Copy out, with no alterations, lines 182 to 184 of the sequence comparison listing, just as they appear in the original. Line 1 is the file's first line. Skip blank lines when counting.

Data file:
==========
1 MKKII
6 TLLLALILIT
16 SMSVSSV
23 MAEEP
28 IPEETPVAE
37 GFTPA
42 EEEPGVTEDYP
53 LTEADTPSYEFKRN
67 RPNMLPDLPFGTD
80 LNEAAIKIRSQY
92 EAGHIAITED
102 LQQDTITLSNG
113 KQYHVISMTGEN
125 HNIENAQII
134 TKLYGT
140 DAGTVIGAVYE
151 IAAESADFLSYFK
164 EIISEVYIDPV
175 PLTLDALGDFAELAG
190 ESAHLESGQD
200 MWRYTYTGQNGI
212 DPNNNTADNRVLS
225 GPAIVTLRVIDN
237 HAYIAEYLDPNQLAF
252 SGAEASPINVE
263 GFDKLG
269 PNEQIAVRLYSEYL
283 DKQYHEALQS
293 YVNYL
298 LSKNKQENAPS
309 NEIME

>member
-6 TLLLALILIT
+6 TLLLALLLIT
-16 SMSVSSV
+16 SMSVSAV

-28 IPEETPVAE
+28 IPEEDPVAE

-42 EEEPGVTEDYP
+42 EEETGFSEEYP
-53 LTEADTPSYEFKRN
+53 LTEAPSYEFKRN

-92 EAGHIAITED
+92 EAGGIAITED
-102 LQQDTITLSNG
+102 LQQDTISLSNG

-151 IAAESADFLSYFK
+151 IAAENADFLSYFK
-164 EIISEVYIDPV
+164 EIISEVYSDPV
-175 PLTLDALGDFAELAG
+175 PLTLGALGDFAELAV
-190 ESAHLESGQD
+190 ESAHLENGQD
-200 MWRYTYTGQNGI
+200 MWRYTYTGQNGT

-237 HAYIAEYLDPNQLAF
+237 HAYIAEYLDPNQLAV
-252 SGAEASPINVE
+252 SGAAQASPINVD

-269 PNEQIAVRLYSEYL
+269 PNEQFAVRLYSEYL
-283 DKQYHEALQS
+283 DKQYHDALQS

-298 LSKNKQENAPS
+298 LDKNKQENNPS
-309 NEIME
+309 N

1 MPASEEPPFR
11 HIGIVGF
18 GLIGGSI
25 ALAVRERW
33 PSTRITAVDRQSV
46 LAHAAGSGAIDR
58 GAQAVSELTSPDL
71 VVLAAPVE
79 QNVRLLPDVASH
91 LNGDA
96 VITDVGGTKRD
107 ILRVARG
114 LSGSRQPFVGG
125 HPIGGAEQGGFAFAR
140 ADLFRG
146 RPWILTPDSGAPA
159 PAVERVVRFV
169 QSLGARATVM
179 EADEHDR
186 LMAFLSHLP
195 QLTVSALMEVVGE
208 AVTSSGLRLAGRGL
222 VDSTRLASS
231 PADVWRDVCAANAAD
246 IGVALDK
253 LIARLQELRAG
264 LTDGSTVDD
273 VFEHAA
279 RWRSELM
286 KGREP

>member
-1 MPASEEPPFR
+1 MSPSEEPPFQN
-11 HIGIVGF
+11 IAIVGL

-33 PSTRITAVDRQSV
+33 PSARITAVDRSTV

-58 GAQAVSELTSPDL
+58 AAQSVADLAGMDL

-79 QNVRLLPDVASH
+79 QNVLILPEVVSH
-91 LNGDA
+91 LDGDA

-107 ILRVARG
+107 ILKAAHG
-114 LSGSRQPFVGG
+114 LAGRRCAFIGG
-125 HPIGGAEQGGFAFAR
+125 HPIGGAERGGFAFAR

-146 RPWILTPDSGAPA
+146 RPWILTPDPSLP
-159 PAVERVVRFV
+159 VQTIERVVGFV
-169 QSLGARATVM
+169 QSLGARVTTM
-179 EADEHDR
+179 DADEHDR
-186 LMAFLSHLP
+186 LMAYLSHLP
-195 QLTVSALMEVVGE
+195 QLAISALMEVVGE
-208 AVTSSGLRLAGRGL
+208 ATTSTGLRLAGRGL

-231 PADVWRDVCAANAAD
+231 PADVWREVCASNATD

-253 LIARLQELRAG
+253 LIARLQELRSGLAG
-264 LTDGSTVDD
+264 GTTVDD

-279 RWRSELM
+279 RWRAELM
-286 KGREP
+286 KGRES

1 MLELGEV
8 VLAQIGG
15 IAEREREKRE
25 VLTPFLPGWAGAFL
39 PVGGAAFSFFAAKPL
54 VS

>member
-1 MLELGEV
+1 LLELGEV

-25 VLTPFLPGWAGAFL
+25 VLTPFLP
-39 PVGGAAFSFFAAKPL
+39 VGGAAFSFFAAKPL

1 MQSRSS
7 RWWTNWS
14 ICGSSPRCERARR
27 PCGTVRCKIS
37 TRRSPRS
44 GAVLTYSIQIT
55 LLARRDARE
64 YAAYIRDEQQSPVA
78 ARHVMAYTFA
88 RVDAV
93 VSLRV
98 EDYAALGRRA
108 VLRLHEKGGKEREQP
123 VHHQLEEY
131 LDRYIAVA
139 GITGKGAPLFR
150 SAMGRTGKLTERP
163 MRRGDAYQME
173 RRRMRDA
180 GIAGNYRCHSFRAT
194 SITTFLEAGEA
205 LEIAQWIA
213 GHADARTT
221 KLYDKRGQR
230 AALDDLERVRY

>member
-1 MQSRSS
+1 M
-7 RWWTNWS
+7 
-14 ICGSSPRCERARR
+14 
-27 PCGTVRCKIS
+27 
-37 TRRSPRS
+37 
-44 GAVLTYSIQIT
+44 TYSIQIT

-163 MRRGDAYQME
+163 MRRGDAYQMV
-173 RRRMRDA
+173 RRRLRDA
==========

+1 M
-7 RWWTNWS
+7 